Friday, March 16, 2007


The Making of a Green Hospital (cont.)

After winning my first battle with the hospital (see posting from 3/2/07), I was ecstatic about our upcoming “Green Committee” meeting. I had done my homework and was prepared with a massive list of green initiatives for the committee to consider. The list considered such possibilities as recycling, waste and power reduction, alternative energy, green purchasing, non-toxic cleaners, etc. Next, I had gathered information on an organization called Hospitals for a Healthy Environment (H2E). H2E’s mission is “To educate, motivate, and engage health care professionals to adopt best environmental practices that increase operational efficiency, and support an environmentally sustainable system that improves the health of patients, staff and the community.” H2E recommended that I contact the Massachusetts Department of Environmental Protection (DEP) as a first step in going green. I learned of a new program offered by the DEP designed specifically to assist hospitals become more environmentally sound. I was encouraged by my contact at the DEP who stated that he was not part of the enforcement division and would not look for or report violations at the hospital. Rather, my contact suggested that if our hospital was proactive with environmental improvements, he would help advocate for us in case of future violations. Seems like a win-win situation right?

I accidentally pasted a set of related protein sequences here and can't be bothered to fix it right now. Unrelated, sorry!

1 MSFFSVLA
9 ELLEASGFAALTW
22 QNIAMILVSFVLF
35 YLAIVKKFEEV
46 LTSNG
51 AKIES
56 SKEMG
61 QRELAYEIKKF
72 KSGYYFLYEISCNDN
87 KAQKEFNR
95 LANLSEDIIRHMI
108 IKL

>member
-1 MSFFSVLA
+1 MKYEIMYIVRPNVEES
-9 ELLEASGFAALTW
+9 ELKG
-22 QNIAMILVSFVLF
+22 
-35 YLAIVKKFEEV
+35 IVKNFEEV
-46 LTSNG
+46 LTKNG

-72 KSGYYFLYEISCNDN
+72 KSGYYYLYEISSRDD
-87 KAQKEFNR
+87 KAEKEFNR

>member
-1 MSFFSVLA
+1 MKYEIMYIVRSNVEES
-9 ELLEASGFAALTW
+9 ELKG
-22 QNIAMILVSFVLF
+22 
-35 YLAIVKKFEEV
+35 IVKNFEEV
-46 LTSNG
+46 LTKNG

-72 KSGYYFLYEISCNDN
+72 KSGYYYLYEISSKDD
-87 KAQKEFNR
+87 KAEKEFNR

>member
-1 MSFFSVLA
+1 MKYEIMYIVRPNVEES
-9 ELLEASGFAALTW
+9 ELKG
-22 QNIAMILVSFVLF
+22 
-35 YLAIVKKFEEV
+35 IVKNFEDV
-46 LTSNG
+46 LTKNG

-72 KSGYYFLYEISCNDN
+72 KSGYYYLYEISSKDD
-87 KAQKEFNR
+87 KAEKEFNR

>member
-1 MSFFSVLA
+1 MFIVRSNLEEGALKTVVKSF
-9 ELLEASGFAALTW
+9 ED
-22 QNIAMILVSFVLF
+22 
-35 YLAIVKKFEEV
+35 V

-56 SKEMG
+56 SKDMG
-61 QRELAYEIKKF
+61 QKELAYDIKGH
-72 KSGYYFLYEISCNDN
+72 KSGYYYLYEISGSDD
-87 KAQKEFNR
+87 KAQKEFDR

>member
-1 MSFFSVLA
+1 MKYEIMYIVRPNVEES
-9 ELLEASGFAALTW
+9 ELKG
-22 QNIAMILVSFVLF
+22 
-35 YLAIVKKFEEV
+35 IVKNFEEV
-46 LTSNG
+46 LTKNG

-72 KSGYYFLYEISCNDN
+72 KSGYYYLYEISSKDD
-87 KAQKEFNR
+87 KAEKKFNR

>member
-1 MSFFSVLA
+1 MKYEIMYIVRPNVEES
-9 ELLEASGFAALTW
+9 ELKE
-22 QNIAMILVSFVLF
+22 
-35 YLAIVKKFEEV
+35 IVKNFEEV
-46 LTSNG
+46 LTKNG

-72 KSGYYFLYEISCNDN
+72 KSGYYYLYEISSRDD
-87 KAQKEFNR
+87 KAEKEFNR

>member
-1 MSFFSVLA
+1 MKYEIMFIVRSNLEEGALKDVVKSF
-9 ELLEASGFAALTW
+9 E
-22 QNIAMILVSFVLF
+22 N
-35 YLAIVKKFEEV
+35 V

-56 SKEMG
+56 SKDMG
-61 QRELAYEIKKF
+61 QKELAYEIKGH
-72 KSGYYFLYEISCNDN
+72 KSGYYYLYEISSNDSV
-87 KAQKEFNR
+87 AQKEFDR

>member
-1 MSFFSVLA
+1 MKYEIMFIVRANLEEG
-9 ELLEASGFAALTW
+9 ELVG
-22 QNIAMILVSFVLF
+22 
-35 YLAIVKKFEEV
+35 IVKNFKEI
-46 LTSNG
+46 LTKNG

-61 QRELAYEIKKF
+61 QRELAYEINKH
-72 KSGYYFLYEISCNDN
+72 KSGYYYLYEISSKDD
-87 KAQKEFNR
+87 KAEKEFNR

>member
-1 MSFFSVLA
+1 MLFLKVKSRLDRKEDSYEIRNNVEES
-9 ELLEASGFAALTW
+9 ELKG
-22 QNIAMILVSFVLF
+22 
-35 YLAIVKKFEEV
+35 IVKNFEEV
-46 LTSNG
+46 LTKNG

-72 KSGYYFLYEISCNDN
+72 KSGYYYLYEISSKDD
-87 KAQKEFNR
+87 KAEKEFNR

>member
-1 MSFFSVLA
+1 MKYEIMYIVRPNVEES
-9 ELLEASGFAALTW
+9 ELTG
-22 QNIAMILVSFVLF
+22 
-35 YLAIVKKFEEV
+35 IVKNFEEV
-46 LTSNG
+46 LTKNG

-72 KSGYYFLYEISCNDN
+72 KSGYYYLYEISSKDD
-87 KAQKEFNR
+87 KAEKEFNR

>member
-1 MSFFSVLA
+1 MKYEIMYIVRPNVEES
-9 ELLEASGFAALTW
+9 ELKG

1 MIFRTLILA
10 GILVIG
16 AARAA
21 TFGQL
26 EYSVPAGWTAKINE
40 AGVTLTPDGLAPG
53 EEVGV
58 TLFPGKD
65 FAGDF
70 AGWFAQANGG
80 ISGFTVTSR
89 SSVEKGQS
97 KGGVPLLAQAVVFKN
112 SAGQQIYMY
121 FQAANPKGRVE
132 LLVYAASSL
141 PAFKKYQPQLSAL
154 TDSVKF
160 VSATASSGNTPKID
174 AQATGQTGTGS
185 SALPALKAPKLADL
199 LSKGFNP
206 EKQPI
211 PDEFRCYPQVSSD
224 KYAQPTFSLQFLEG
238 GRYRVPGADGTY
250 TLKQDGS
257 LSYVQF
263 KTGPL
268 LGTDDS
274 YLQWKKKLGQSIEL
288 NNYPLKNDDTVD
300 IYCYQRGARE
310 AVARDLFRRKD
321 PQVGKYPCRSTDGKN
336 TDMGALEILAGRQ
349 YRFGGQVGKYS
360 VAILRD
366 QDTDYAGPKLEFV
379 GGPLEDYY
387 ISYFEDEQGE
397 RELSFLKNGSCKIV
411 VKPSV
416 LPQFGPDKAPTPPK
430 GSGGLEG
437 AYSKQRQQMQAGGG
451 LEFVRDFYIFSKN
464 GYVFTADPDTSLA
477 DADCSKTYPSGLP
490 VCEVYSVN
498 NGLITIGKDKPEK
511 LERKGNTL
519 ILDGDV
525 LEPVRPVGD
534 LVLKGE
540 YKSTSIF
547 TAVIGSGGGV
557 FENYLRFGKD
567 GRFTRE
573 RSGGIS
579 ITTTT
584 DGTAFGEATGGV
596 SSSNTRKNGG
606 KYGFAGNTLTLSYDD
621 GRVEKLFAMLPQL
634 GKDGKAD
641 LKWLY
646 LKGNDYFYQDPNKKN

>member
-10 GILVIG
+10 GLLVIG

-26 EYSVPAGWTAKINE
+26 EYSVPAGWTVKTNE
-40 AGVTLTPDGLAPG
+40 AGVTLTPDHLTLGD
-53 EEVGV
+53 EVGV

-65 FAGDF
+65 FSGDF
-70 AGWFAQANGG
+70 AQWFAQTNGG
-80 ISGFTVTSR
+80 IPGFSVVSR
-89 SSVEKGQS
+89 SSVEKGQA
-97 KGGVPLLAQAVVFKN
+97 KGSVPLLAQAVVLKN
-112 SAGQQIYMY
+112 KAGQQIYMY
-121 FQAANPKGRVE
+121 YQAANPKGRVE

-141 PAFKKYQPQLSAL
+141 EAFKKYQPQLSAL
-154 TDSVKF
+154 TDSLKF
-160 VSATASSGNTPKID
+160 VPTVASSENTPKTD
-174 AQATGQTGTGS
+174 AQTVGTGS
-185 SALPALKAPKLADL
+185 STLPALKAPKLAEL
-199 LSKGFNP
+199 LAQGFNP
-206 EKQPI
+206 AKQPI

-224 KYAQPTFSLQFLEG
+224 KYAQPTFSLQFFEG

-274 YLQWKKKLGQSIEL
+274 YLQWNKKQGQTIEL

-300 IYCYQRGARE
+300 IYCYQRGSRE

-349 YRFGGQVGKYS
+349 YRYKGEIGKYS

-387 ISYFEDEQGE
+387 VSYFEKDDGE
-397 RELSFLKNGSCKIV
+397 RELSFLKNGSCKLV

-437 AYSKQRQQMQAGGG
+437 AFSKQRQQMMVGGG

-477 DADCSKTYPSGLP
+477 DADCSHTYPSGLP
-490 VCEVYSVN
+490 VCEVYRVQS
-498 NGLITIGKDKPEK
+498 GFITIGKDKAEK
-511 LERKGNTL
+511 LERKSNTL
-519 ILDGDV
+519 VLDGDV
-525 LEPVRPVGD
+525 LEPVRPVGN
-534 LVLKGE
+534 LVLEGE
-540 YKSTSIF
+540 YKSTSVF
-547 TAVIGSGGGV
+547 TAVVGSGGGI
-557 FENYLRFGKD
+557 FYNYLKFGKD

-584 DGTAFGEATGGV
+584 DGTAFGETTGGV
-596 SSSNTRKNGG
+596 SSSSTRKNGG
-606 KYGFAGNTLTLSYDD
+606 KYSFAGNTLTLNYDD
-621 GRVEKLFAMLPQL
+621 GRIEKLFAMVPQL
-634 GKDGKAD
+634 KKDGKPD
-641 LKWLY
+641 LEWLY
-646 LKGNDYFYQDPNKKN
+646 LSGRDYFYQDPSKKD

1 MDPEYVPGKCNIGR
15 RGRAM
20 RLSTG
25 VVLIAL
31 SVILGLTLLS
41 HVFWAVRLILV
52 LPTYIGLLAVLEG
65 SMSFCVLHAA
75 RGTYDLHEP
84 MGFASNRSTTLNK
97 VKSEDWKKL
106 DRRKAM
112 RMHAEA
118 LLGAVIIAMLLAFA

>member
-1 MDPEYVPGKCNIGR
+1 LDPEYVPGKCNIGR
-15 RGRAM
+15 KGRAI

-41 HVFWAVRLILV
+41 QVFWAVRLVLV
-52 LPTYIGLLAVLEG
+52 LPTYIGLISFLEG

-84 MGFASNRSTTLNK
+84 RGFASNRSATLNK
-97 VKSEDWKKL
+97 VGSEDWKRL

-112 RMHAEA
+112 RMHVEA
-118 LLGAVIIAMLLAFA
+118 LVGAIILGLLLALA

So the first meeting arrived and my general outlook on the hospital’s future changed dramatically. As I was introduced to the other committee members (all hospital executives), I immediately felt out of place. As the only non-executive on the committee, I wondered about my role. Then, after my recommendations were quickly dismissed, I understood why I was there. By having me on the committee, they could ensure that I did not jeopardize the hospital’s reputation by speaking with the media.

As the meeting wore on, the members concluded that the only initiative to be addressed at this time was paper recycling. This was the most effective way to reduce the mass of our waste for which we are charged by the ton for removal. Since paper is a valuable commodity, recycling would be of little to no cost to the institution and it would concurrently reduce the cost of waste removal. All other green initiatives were to be on hold until the paper recycling was shown to be cost effective. The committee outright refused to have any involvement with the DEP for fear of violations and would not partner with H2E because the hospital could not commit to change at this time.

I realized that the progress would be slow, but positive at the very least. For the time being I would hold my tongue and try to learn the motivations and concerns of the committee. Eventually I would be heard…

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